The 11th Anniversary of SLA

By Beth Garcia
Torch News Editor
2/18/04 - Ferris State TORCH Article

Drew Fournier (left) works with instructor Ted Lindsay

Drew Fournier (left) works with instructor Ted
Lindsay at an SLA class on Thursday in the
Starr building on campus.

Photograph by: Paul Jarema, Photographer

For those whose lives have been touched by the Structured Learning Assistance Program (SLA), a celebration is in order. This winter semester marks the 11th anniversary of Ferris's SLA program and its work in helping students master classroom material.

The celebration may also continue with the hire of the newest SLA Program Coordinator, Christina Hollenbeck.

The program began its work in 1993, under the guidance of Judith Hooper, Terrence Doyle and Barry Mehler.

According to Dean Potter of University College, the current SLA program was the brainchild of these three faculty members.

Doyle, professor of Center for Teaching, Learning and Faculty Development gives credit to Hooper, an assistant professor of Developmental Programs, with the basis of SLA.

"Judy Hooper was very frustrated about times she would set up tutoring sessions and students would not show up.  SLA provided a way for tutoring to occur and made it mandatory for students. We were office mates at the time and I helped in getting the program going with her," Doyle said.

Mehler, according to Dean Potter, became the first professor to offer a workshop for his History 121 course.

Since then, SLA has accumulated over 68 sessions of workshops for a large number of Ferris classes, from Fundamentals of Mathematics to Business Law of Contract and Sales. The courses are carefully chosen due to their content and need of mastery, according to Potter.

"Over time, we have learned that SLA works better in some instances than in others. For example, when you look at the SLA workshops a lot of them cover Math and Sciences, quantitative studies where a lot of students have difficulty," Potter said.

Many of the courses which offer SLA require student mastery of material before continuance in individual programs. To those involved in SLA, these courses are considered gateway classes.

"Many of the classes that offer workshops are developmental classes, or gateway classes,? Potter said. ?If you cannot pass them you cannot move on in your program. So you will see some of the technical course in allied health nursing and dental hygiene with workshops."

Every SLA workshop is taught by a facilitator who is knowledgeable in the particular coursework. The decision to hire a facilitator is based on this knowledge and their capacity to rely the appropriate information to both the students in the workshops as well as the instructor of the class.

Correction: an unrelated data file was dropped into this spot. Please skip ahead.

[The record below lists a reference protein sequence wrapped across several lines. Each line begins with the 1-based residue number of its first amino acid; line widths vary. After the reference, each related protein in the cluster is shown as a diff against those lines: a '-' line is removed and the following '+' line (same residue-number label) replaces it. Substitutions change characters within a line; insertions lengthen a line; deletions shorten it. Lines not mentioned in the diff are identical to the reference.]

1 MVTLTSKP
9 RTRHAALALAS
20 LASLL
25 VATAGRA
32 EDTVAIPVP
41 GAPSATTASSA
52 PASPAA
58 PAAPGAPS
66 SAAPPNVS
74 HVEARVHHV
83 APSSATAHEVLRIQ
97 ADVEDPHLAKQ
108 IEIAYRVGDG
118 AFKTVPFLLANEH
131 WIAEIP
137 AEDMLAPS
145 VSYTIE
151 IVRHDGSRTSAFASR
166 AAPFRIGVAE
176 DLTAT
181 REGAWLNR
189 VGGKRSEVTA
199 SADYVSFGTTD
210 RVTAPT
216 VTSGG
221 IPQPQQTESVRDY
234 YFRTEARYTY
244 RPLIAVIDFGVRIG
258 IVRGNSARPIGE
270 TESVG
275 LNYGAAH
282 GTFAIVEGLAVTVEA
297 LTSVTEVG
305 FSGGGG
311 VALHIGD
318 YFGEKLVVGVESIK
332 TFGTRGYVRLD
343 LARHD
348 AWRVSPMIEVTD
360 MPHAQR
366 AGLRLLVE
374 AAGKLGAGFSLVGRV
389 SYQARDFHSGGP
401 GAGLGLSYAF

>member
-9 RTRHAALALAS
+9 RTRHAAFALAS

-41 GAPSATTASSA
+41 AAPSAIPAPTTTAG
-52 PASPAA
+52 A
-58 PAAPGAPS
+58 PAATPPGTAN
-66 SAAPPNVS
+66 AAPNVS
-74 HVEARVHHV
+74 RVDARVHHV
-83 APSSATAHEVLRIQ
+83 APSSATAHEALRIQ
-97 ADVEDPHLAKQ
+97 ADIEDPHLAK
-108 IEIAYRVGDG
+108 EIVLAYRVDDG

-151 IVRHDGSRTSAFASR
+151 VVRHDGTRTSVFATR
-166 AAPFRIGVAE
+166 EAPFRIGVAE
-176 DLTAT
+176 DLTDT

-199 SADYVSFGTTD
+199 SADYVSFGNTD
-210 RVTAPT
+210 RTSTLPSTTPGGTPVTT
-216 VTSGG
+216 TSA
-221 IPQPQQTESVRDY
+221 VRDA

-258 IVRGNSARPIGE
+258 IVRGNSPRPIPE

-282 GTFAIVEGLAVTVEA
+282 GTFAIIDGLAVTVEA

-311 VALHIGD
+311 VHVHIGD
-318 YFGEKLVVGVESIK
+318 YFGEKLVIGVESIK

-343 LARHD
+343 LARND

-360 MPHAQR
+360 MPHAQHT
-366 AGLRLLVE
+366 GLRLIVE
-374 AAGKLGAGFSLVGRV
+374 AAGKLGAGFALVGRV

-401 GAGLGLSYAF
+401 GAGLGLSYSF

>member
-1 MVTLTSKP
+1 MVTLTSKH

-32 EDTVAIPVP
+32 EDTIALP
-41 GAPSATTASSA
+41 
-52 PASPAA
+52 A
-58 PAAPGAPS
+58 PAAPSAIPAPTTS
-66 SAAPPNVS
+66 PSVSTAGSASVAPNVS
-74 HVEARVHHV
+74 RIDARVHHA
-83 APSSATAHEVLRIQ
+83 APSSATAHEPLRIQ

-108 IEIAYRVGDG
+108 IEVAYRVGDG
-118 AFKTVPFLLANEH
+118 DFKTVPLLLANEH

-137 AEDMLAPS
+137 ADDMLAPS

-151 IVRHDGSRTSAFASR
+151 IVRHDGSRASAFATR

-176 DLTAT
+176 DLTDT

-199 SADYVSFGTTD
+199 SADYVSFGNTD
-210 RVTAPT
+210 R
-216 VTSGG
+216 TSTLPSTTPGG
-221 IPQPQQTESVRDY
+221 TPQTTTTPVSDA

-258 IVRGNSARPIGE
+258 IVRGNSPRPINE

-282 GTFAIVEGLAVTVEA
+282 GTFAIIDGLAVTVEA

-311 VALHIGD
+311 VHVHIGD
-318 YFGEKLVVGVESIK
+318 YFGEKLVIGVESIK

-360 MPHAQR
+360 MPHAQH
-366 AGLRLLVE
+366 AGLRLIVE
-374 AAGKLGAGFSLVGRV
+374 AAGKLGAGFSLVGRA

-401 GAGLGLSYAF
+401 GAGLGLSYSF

"We employ upper level students, graduate students and retired teachers from the community who have content mastery," Potter said. "We also look for recommendations from the department or at least approval. We try and show these facilitators how to be effective teachers of the material. This ensures that when the professor does his or her job and a student does not understand, they can hear it a second time from another voice."

The workshops also ensure partial success, according to Potter. With the attendance policy of SLA workshops, students must show slight progress before being excused from class time.

"If students are not performing at a certain level, they must attend. This is part of the deal when they sign up for the class. Most classes they have to be earning at least a C minus if they want to choose not to attend. They may always go after that though," Potter said. However, some courses need more progress than a C minus.

"We have a couple developmental classes, such as Math in particular, where students have to reach a B minus instead of the C. If you are not getting a B minus in Math 010, you cannot expect to do well in Math at the next level," Potter said.

And SLA is all about progress, according to the Christina Hollenbeck. The former College of Technology instructor, began her job as the SLA Program Coordinator Jan. 5, and is looking to continue the success of the program for many more years.

"Over the 10 years of the program more than two thirds of the courses with SLA workshops have shown higher passing rates for students than those without. And of the ones who did not show higher passing rates, the rates were relatively equal," Hollenbeck said.

Hollenbeck feels the future of SLA is promising, and looks forward to working hard to see that it continues its legacy at Ferris.

"Each semester, facilitators of SLA come in contact with approximately 15 percent of the students on campus. That's potential for very positive results," Hollenbeck said. These results are something that Hollenbeck cherishes about her new job.

"I became an educator because I wanted to make a difference. As the coordinator of SLA I have the opportunity to make a great impact," Hollenbeck said. "We here at SLA touch every college at Ferris. We just need to continue what we are doing. However, I do believe in shooting for the stars."